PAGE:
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Re: [Xen-devel] [PATCH v6 08/12] libxl: ocaml: drop the ocaml heap lock before calling into libxl

On 29 Nov 2013, at 10:48, Ian Campbell <Ian.Campbell@xxxxxxxxxx> wrote:
> On Fri, 2013-11-29 at 09:03 +0000, Rob Hoes wrote:
>> On 29 Nov 2013, at 08:39, Ian Campbell <Ian.Campbell@xxxxxxxxxx> wrote:
>>> I wonder if you need to use these functions:
>>>> /* [caml_register_global_root] registers a global C variable as a memory 
>>>> root
>>>>  for the duration of the program, or until [caml_remove_global_root] is
>>>>  called. */
>>>> CAMLextern void caml_register_global_root (value *);
>>>> /* [caml_remove_global_root] removes a memory root registered on a global C
>>>>  variable with [caml_register_global_root]. */
>>>> CAMLextern void caml_remove_global_root (value *);
>>> To keep the for_callback value live?
>> Perhaps, yes, if a global root is something that is not only never
>> deallocated, but also never moved. I remember we discussed this topic
>> when revising v1 of the series, and I ended up with the current
>> implementation that keeps a reference to the value at the ocaml level.
>> I wonder how ocaml tracks live values when they may move around. I’ll
>> see what I can find out.
> My google-fu wasn't sufficient to answer this, perhaps you have a
> hotline to someone who knows though ;-)

Right, I found out some more about this.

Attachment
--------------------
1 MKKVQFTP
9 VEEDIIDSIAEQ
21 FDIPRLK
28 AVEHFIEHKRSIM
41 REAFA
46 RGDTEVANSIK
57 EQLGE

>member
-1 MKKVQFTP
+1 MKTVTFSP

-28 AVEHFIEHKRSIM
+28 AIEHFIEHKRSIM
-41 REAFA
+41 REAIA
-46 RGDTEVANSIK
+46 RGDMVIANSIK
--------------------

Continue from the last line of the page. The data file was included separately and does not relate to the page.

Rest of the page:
Ocaml’s GC works on two generations. There is a small minor heap for the newest 
values, and a major heap for the older ones. When the minor heap gets full, the 
GC moves all values that can be reached from the set of GC roots to the major 
heap using a "Stop&Copy" algorithm, and then considers the whole minor heap as 
free space. Space from the major heap is reclaimed at a slower pace using a 
“Mark&Sweep” algorithm, which basically frees up unused values in place. 
Occasionally, the major heap is compacted (defragmented). See 
http://caml.inria.fr/pub/docs/oreilly-book/html/book-ora087.html (and the page 
before it) for details.

All this means that it is quite likely indeed that a value is moved around at 
least once if it stays around for a bit.

This of course has implications for C bindings. It turns out that the 
CAMLparam/CAMLlocal/CAMLreturn macros don’t just protect values from being 
destroyed by the GC. They also allow the GC to update the pointers when values 
move around (the “value” type in C is a pointer to something on the ocaml 
heap). (There is an interesting thread that talks about this, here: 

This first of all explains why those macros need to be used in all functions 
that use ocaml values, even if they are not primitives that are directly called 
by ocaml, such as aohow_val. Only if the function does absolutely no 
allocations, and the heap lock is not dropped, it may be safe to omit them.

Secondly, storing a value (ocaml heap pointer) in C for a while, and expecting 
it to still be up-to-date after a while, is wrong. In the case of the 
for_callback pointer in libxl, we currently give it the our ocaml value 
directly, and therefore may get out-of-date. I think that one way to fix this, 
is to store the value in a global C variable which is registered with the GC 
using caml_register_global_root, and use a pointer to _that_ as for_callback. 
Or we could use some other C-allocated variables to pass around, and maintain a 
mapping to the ocaml values.

Actually, there is one case for which the current code does actually seem 
alright: when using integers. In this case, the “value” is not a pointer, but 
the integer itself.

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